Photo by Laurie Asseo.

by Frank Vespe

The Association of Racing Commissioners International (ARCI) — which bills itself as “the only umbrella organization of the official governing rule making bodies for professional horse and greyhound racing” — is in the midst of a series of “town hall” meetings through which it is trying to build consensus on what problems racing faces and how best to tackle those problems.  In the meantime, the racing industry has been roiled by a proposal in Congress to create a “Thoroughbred Horseracing Anti-Doping Agency” that would have unprecedented authority over medication rules; that proposal has been advanced by The Jockey Club and other groups and is opposed by ARCI and most horsemen’s organizations.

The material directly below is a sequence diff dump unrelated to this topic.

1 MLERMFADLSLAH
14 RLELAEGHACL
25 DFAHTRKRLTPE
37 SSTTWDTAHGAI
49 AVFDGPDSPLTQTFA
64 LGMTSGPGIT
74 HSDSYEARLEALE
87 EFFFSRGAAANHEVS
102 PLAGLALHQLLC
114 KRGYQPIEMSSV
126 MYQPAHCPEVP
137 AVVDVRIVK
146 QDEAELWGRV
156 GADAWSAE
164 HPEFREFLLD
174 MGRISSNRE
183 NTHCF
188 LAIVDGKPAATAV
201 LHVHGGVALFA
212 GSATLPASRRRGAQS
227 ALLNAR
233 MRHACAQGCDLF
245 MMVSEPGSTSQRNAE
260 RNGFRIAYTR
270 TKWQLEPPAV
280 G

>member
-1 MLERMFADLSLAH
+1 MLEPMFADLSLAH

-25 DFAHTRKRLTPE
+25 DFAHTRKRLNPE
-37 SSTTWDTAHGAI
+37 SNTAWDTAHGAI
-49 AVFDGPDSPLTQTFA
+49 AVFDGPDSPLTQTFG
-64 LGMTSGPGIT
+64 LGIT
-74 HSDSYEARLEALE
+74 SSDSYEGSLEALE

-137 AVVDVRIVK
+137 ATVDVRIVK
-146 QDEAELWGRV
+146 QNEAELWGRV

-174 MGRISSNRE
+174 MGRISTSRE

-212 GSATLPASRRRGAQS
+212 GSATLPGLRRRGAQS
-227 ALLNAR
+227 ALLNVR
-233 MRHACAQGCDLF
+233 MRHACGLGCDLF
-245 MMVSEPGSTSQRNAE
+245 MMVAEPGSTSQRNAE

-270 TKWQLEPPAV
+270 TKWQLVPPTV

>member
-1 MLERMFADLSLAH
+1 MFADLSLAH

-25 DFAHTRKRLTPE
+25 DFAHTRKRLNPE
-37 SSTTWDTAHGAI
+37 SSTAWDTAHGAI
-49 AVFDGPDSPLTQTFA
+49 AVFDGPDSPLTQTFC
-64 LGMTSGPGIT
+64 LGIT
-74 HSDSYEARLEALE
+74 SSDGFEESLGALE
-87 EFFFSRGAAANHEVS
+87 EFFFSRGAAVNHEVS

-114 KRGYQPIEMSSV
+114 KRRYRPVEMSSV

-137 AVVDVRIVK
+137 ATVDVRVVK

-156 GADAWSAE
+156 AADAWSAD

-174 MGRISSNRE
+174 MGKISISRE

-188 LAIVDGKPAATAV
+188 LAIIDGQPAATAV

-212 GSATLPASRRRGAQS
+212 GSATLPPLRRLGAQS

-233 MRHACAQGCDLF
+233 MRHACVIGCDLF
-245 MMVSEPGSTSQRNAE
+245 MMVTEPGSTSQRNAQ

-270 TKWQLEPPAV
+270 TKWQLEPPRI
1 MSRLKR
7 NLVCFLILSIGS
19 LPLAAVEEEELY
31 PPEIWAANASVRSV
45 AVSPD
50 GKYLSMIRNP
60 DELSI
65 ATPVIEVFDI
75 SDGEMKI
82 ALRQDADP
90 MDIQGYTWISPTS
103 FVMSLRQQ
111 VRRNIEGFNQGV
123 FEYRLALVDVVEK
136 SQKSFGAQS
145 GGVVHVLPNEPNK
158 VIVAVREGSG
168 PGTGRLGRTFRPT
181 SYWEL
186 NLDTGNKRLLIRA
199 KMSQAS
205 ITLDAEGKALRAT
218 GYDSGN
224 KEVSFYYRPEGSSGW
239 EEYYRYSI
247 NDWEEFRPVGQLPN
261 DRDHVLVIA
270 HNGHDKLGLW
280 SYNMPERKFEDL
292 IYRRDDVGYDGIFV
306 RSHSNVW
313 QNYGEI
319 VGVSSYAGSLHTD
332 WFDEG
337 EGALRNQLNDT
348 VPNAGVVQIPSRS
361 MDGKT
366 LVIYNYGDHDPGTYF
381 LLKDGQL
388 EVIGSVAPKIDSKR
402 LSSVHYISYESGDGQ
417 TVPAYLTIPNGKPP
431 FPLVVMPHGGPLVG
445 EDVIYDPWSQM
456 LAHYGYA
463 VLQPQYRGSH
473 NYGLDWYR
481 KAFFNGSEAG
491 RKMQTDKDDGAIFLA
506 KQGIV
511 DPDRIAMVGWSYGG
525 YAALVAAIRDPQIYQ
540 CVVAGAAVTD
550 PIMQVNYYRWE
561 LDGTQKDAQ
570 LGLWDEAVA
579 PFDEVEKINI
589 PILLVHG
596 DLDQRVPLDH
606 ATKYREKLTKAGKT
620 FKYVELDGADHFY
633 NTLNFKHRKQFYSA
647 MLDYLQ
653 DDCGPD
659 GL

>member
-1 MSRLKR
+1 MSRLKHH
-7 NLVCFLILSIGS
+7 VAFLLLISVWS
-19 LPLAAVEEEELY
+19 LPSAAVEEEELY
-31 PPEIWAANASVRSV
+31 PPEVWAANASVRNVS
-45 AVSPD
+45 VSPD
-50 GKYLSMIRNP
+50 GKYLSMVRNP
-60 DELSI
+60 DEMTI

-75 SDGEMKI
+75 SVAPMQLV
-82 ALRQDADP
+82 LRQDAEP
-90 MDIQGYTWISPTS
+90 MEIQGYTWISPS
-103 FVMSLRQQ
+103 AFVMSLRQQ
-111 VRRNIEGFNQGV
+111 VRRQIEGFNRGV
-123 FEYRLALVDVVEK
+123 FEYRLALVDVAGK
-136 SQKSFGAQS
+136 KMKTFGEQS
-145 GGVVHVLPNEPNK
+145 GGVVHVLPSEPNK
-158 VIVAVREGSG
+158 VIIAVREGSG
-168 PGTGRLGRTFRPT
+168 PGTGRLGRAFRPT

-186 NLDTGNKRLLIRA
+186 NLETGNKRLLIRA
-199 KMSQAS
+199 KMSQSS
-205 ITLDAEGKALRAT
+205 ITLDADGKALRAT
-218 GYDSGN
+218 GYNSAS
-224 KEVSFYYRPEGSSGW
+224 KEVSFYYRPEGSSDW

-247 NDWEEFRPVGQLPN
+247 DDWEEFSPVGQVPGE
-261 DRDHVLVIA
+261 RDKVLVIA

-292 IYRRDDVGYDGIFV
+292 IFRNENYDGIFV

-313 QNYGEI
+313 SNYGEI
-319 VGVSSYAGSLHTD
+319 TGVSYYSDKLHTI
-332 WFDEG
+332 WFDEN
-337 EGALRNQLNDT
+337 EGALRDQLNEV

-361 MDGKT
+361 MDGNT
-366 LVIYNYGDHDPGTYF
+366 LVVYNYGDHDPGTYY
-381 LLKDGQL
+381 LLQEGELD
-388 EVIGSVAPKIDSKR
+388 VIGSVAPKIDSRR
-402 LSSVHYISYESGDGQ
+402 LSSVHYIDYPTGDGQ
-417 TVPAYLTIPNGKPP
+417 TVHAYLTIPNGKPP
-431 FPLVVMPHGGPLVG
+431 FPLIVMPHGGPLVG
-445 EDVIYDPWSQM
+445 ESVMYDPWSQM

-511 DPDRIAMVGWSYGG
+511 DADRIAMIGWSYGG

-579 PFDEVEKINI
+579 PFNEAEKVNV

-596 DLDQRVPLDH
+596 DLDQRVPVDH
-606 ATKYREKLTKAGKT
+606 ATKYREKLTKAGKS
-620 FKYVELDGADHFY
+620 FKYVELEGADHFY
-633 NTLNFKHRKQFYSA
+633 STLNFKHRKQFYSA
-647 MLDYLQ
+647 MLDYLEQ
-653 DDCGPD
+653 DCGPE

ARCI president Ed Martin is spearheading the town hall effort.  Martin, a former aide to US Senator Alfonse D’Amato (R-NY) and head of the New York State Racing and Wagering Board, sat down with us prior to his March 15 presentation to the Maryland Racing Commission.


THE RACING BIZ: What was the genesis of these town hall meetings? And what are you trying to accomplish?

ED MARTIN: The reason why we’re doing this is the politics has gotten out of control to the point where you have entities involved in racing hiring lobbyists and PR firms to advance legislation in Washington that is highly controversial in the industry.  Those who advocate that can only succeed by having their experts walk the halls of Congress and tell elected officials that the sport is bad, and that’s a terrible thing to do to  a sport that is competing with other sports and with other forms of gaming for the entertainment dollar.

That’s a terrible thing to do, to go to Congress and say the sport is is all screwed up and we need you to do something.  It’s like setting fire to your hair and trying to put it out with a hammer.